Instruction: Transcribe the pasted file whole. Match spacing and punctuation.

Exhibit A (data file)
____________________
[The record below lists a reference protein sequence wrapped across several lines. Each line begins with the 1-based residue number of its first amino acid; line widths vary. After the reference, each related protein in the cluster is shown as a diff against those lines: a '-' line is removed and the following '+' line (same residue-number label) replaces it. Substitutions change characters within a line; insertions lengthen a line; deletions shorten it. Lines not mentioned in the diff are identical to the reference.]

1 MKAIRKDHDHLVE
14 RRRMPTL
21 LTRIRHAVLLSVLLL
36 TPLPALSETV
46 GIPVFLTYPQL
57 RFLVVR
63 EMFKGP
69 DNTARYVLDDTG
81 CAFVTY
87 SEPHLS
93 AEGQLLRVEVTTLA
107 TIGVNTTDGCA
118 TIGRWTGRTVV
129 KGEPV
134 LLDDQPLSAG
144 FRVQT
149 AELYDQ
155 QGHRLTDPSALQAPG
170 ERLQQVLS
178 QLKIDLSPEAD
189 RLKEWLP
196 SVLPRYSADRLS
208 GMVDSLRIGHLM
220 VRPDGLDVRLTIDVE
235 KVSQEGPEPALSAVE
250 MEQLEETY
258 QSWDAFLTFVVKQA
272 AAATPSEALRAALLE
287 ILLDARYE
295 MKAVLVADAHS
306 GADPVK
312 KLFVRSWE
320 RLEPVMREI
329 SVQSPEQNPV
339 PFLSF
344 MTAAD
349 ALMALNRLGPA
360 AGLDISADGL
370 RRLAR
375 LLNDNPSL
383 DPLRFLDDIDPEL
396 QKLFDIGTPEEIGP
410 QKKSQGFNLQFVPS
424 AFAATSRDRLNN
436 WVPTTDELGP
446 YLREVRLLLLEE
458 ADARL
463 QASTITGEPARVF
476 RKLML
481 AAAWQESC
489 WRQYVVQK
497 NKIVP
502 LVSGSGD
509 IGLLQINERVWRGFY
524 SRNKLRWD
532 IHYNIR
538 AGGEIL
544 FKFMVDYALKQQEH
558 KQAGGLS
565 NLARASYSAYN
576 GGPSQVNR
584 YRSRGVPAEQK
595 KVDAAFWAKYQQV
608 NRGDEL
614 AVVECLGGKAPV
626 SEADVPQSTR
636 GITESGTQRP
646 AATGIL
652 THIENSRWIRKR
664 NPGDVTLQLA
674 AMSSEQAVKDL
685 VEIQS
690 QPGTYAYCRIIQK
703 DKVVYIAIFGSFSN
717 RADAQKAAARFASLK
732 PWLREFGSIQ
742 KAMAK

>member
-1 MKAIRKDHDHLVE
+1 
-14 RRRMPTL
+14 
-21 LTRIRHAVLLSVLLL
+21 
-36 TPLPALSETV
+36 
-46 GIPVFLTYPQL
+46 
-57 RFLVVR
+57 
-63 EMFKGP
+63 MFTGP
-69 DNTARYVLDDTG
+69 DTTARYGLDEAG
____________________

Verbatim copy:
[The record below lists a reference protein sequence wrapped across several lines. Each line begins with the 1-based residue number of its first amino acid; line widths vary. After the reference, each related protein in the cluster is shown as a diff against those lines: a '-' line is removed and the following '+' line (same residue-number label) replaces it. Substitutions change characters within a line; insertions lengthen a line; deletions shorten it. Lines not mentioned in the diff are identical to the reference.]

1 MKAIRKDHDHLVE
14 RRRMPTL
21 LTRIRHAVLLSVLLL
36 TPLPALSETV
46 GIPVFLTYPQL
57 RFLVVR
63 EMFKGP
69 DNTARYVLDDTG
81 CAFVTY
87 SEPHLS
93 AEGQLLRVEVTTLA
107 TIGVNTTDGCA
118 TIGRWTGRTVV
129 KGEPV
134 LLDDQPLSAG
144 FRVQT
149 AELYDQ
155 QGHRLTDPSALQAPG
170 ERLQQVLS
178 QLKIDLSPEAD
189 RLKEWLP
196 SVLPRYSADRLS
208 GMVDSLRIGHLM
220 VRPDGLDVRLTIDVE
235 KVSQEGPEPALSAVE
250 MEQLEETY
258 QSWDAFLTFVVKQA
272 AAATPSEALRAALLE
287 ILLDARYE
295 MKAVLVADAHS
306 GADPVK
312 KLFVRSWE
320 RLEPVMREI
329 SVQSPEQNPV
339 PFLSF
344 MTAAD
349 ALMALNRLGPA
360 AGLDISADGL
370 RRLAR
375 LLNDNPSL
383 DPLRFLDDIDPEL
396 QKLFDIGTPEEIGP
410 QKKSQGFNLQFVPS
424 AFAATSRDRLNN
436 WVPTTDELGP
446 YLREVRLLLLEE
458 ADARL
463 QASTITGEPARVF
476 RKLML
481 AAAWQESC
489 WRQYVVQK
497 NKIVP
502 LVSGSGD
509 IGLLQINERVWRGFY
524 SRNKLRWD
532 IHYNIR
538 AGGEIL
544 FKFMVDYALKQQEH
558 KQAGGLS
565 NLARASYSAYN
576 GGPSQVNR
584 YRSRGVPAEQK
595 KVDAAFWAKYQQV
608 NRGDEL
614 AVVECLGGKAPV
626 SEADVPQSTR
636 GITESGTQRP
646 AATGIL
652 THIENSRWIRKR
664 NPGDVTLQLA
674 AMSSEQAVKDL
685 VEIQS
690 QPGTYAYCRIIQK
703 DKVVYIAIFGSFSN
717 RADAQKAAARFASLK
732 PWLREFGSIQ
742 KAMAK

>member
-1 MKAIRKDHDHLVE
+1 
-14 RRRMPTL
+14 
-21 LTRIRHAVLLSVLLL
+21 
-36 TPLPALSETV
+36 
-46 GIPVFLTYPQL
+46 
-57 RFLVVR
+57 
-63 EMFKGP
+63 MFTGP
-69 DNTARYVLDDTG
+69 DTTARYGLDEAG